Reynolds: “The safety net has become a hammock” that is leading to societal decay. Senate Majority Leader Jack Whitver chimed in calling public assistance programs a “lifestyle.” These uninformed arguments about people who are struggling to feed themselves and their families are offensive and wrong.

Iowa lawmakers consider changes to application process for state assistance: Low-income Iowans applying for programs like food assistance or Medicaid would have to take extra steps to prove their identity under a bill advancing in the legislature. The bill is part of an ongoing debate over the lengths the state should take to confirm who’s eligible for benefits. Another House bill would direct the Department of Human Services to adopt a new system to double check applicants’ income.

Overhaul of Iowa’s unemployment law: Last year, Reynolds ended Iowa’s participation early in three federal pandemic unemployment programs that gave extra cash to unemployed Iowans. She also introduced rules that increased the work search requirements that unemployment recipients have to complete each week and provide more one-on-one assistance to unemployed Iowans. “The unemployment code was written a long, long, long time ago when we were in a much different position,” Reynolds said.” And today we need to incentivize work, not pay people to stay home.”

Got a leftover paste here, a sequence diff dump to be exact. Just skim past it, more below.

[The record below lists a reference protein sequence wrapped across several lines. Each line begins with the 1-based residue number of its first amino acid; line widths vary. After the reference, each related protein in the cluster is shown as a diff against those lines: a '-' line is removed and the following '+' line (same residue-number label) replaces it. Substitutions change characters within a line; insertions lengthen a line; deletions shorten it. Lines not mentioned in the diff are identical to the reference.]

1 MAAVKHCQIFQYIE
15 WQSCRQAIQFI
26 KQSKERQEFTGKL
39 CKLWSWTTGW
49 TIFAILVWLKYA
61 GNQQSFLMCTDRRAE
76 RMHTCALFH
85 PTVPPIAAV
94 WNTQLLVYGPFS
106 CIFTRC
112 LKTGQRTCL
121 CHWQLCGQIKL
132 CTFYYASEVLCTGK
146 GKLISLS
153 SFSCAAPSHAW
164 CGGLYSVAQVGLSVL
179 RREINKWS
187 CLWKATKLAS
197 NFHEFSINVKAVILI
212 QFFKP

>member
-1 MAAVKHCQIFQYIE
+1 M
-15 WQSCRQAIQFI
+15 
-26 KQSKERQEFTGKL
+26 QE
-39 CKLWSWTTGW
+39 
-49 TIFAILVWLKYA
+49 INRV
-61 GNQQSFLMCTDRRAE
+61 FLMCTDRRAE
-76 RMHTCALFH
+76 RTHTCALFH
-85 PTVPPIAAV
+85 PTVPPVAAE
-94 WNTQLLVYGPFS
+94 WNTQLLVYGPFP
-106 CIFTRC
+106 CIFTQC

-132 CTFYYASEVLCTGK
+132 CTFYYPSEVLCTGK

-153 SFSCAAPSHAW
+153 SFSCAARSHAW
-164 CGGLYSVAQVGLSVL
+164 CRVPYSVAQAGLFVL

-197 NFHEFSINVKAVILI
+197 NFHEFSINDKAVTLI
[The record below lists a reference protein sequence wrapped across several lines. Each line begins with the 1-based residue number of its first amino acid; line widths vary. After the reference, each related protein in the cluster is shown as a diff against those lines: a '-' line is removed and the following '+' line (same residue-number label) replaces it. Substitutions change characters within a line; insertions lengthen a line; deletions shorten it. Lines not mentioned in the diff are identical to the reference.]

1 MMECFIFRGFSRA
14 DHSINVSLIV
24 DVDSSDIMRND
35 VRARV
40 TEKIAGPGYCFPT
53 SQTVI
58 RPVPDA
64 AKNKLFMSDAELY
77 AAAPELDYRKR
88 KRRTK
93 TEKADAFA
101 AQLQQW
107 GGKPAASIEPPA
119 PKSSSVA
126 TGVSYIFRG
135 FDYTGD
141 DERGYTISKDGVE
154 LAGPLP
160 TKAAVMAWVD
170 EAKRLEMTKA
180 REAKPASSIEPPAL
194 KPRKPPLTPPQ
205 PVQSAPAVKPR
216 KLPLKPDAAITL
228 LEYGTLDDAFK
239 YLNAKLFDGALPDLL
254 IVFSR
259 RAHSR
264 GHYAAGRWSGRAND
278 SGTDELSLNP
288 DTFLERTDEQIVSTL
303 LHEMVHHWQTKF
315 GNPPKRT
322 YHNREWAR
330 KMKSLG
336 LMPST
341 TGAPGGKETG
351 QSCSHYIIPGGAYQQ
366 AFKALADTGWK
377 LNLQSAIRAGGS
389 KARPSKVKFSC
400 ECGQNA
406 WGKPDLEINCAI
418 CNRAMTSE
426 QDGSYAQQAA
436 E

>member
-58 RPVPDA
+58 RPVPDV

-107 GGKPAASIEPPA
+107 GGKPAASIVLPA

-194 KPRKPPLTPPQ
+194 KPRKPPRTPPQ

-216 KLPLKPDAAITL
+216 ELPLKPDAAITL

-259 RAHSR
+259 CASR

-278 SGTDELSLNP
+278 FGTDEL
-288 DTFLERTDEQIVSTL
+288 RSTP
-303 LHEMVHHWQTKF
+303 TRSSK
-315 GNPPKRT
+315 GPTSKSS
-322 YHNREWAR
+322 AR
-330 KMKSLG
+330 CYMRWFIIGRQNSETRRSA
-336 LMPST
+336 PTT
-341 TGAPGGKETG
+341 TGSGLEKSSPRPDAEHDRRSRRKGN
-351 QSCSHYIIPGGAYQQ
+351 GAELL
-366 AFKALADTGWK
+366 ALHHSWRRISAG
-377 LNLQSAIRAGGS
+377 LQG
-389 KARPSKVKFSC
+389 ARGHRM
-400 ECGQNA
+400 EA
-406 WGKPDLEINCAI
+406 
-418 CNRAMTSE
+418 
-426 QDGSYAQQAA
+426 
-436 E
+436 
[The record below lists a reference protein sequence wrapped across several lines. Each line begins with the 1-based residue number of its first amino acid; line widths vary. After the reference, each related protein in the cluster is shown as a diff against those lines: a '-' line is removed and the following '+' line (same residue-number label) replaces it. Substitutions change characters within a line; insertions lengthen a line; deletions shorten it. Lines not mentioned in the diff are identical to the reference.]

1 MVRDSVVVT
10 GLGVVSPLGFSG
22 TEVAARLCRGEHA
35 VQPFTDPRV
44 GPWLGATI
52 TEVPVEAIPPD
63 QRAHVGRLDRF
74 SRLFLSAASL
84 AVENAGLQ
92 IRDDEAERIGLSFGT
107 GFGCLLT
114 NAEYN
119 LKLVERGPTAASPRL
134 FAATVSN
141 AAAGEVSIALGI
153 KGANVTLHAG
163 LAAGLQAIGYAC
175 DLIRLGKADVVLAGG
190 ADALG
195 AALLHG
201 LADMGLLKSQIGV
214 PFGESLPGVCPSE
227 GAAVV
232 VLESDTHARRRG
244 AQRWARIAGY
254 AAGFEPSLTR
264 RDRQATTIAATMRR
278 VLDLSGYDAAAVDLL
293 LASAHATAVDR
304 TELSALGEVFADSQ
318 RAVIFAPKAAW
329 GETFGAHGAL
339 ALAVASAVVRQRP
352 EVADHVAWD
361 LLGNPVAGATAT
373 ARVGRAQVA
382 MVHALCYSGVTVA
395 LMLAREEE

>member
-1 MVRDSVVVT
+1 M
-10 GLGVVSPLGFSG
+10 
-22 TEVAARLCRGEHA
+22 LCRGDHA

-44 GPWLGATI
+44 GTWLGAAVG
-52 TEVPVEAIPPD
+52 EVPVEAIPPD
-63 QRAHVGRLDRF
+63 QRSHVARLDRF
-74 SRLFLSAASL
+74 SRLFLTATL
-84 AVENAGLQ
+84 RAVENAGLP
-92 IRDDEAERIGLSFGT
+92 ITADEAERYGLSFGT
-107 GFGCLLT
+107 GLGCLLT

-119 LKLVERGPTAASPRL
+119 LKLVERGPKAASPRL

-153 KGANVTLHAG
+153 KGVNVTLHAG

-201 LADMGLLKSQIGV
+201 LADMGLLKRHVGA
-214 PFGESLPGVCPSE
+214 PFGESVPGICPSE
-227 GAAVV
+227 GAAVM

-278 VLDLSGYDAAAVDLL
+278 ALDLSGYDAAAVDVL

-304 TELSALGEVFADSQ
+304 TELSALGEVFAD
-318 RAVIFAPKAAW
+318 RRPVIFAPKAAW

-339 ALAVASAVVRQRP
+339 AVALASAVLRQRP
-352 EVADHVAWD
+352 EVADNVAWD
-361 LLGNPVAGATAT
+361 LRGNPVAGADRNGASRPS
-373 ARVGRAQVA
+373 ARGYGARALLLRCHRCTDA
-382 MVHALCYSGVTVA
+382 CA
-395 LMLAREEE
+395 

Job training, child care access proposed as workforce solutions: Reynolds promised a comprehensive legislative proposal to grow and strengthen Iowa’s workforce. She raised concerns that two-thirds of the people on unemployment were between 25 and 54 years old. She emphasized the importance of workforce training programs and access to child care to get people back to work. “We need to incentivize work, not pay people to stay home,” Reynolds said. House Minority Leader Jennifer Konfrst suggested affordable housing and better wages as other salves to the workforce crisis.